There is also a nice interview with Start Tinker of Betts Bookstore.  Beahm and Tinker would later work together to produce a book titled "Stephen King Collectibles."

As with the original Stephen King companion, I have no complaints!  I thoroughly love this offering, and only wish Beahm had continued to give us Stephen King companion books.  One about ever five years would be nice!

The Stephen King Companion

I love this book! 

My tattered copy of George Beahm's "The Stephen King Companion" is well worn.  This was the first of many (MANY) books I would own about Stephen King. 

I purchased this book as a teenager at a real brick and mortar bookstore. It was probably 1990.  This was before the era of Internet and instant information.  What we knew, we read in books!  Sheesh, I sound old!  But after reading The Stand and the first couple Dark Tower books, I was totally hooked on Stephen King.  I was way over my head when it came to this new world of books.  I had read a lot of classics, but King spoke to me in a way no one else had.

George Beahm's book was an absolutely wonderful find.  It gave a short biography, explained his work, and best of all -- acted as something of a scrap book.   It is full of short articles, fun tidbits, reviews and even an interview with King.  For someone new to the world of Stephen King, this was exactly what I needed to guide my way.

I still enjoy this companion book quite a bit.  It reflects how King was seen in the late eighties.  What was being said, how was his work viewed.  In particular, before he brought an end to Castle Rock, before the accident.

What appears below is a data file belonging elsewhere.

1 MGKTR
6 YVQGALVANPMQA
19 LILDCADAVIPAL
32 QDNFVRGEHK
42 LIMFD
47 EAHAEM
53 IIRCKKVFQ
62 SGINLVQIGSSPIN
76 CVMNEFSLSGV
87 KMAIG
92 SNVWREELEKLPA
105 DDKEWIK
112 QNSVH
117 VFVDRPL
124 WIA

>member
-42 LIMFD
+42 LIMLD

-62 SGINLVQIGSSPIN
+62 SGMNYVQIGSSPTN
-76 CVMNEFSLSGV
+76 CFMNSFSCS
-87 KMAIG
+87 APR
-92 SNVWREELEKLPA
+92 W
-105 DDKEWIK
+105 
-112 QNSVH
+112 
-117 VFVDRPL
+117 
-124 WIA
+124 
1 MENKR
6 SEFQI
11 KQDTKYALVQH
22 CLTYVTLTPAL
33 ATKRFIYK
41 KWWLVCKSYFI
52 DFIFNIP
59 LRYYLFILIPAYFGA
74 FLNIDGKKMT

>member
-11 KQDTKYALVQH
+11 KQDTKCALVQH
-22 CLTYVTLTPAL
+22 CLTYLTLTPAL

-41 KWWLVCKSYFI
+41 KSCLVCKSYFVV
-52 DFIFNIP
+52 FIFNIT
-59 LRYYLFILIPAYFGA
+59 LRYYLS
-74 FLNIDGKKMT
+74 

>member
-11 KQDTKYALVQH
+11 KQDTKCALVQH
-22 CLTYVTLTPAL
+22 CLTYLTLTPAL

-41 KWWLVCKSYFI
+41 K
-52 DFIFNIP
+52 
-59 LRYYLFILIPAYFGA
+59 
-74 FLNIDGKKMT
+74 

So what's inside?  A short tour of the Stephen King Companion:

PART ONE: The Real World Of Stephen King.
This section focuses on what King is really like.  It relies heavily on Douglas E Winter's work.  Also in this section, Beahm refers to King as "the boogeyman of Bangor, Maine."  Interesting, since Beahm would later write a book titled "Stephen King, America's Favorite Boogieman."

  • Chronology.  Personal Life.  Published Books (up through Dark Tower 2) , Books About King, Movies, TV Shows, Audiotapes, Screenplays and Teleplays.
  • The Long Strange Trip Of Stephen King.  Charts something like a publishing biography, telling the story of King in order of his published works.
  • King's Ten Favorite Fantasy-Horror Novels
  • Stephen King -- Actor. 
  • The playboy interview, with Eric Norden
  • An evening With Stephen King.  (Like a transcript of King's visit to Virginia Beach).  This includes an extended discussion about banned books.
  • WZON, "Rocking In The Dead Zone!"
  • Article by Donald M. grant, "Stephen King as Breckinridge Elkins?"
  • Stephen King trivia.  (Did you know the most "expensive flop" was Carrie the musical?  By the end of 1990, there were 29 books about King.)
  • A Writer In her Own Right, Tabitha King.
  • The House That Horror Built.  Kings Bangor home and office.  Includes article "A Girl's dream Coms True In Mansion Fit for Kings" by Joan H. Smith of the News Staff.  There is an interesting picture in this section of Kings indoor pool.